“I once accompanied in the Golan a former head of the German BND [akin to the Mossad], who was also a doctor of theology,” he recounts. “We discussed various matters of faith and Zionism, and at the end he told me confidentially, ‘I would like to warn you: You cannot expect a European-style peace here. Right now in Europe there are no conflicts, and so there is a break in hostilities, which we call peace. But make no mistake: as soon as something serious happens, Europe will once again become a battleground. Here in your area you have a multi-dimensional conflict, with growing populations and a shortage of resources – how can you expect a European-style peace here?’ ”

“This world is one big struggle,” HaCohen says. “Jews in America live easily, because they rely on the armies of others. Here, the Jewish people have come to form their state, on the land promised them by Hashem…. The Talmud states that the Land of Israel is acquired through tribulations.”

It should be remembered that when Israel’s government decided to expand the borders of Jerusalem in 1967, it did so based on many considerations, most of which are still relevant today: It wanted the hills overlooking Jerusalem to be included for security reasons; it wanted to include the Atarot airport in the north, as well as area that could be used for an industrial zone; it wished to include Arab villages so as to prevent the growth of the Arab population in the city; it wished control over the entrances to the city; and more.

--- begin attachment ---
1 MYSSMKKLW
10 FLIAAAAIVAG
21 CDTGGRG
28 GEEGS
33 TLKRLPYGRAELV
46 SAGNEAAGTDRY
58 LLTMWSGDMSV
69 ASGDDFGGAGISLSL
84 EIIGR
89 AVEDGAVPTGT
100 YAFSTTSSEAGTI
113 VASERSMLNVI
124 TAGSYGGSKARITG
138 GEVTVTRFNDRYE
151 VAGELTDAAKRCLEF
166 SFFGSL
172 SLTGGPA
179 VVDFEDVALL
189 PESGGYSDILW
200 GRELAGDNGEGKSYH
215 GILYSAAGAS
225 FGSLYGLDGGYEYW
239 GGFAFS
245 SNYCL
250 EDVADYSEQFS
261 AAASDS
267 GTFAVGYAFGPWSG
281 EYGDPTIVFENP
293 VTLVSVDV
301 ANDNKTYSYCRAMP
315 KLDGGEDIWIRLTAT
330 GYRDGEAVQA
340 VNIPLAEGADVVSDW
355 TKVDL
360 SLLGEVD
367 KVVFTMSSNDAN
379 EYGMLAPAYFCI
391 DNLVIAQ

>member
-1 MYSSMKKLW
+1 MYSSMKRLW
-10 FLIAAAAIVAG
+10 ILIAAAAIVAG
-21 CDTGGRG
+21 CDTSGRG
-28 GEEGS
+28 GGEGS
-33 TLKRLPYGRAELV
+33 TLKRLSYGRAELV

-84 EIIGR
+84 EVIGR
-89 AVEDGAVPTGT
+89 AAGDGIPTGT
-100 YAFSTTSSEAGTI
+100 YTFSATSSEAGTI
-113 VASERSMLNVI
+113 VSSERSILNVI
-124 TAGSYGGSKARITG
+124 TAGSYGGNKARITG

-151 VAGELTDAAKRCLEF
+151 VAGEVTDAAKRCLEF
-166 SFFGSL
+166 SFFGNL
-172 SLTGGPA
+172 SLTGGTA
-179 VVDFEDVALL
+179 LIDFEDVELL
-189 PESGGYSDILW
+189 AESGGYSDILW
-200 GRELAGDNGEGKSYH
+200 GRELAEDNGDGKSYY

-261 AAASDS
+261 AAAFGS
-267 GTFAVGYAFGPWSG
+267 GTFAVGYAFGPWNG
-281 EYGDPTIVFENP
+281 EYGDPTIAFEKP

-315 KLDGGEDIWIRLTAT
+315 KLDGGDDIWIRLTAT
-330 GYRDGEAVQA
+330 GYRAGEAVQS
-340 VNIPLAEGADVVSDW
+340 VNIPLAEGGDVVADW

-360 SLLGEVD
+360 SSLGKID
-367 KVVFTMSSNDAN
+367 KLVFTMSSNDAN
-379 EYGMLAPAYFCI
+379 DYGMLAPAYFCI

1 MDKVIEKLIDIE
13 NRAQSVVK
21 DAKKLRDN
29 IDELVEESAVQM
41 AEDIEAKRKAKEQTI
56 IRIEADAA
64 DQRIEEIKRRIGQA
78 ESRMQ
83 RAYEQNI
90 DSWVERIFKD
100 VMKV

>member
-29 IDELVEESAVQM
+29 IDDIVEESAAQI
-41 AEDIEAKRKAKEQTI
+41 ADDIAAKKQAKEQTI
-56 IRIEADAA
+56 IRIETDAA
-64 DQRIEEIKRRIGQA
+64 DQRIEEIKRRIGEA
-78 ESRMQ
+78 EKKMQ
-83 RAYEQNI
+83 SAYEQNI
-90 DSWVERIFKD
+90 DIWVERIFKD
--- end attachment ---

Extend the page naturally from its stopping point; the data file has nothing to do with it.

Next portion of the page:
Therefore, KeepJerusalem agrees in spirit with Gen. (res.) Gershon HaCohen: The plan to reduce and divide Jerusalem is irresponsible from a security standpoint, goes contrary to the tide of history, seeks to render Jerusalem small and insignificant, and paves the way for further separations, withdrawals, and shrinkage of the Jewish state.


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Chaim Silberstein is president of Keep Jerusalem-Im Eshkachech and the Jerusalem Capital Development Fund. He was formerly a senior adviser to Israel's minister of tourism. Hillel Fendel is the former senior editor of Arutz-7. For bus tours of the capital, to take part in Jerusalem advocacy efforts or to keep abreast of KeepJerusalem's activities, e-mail [email protected].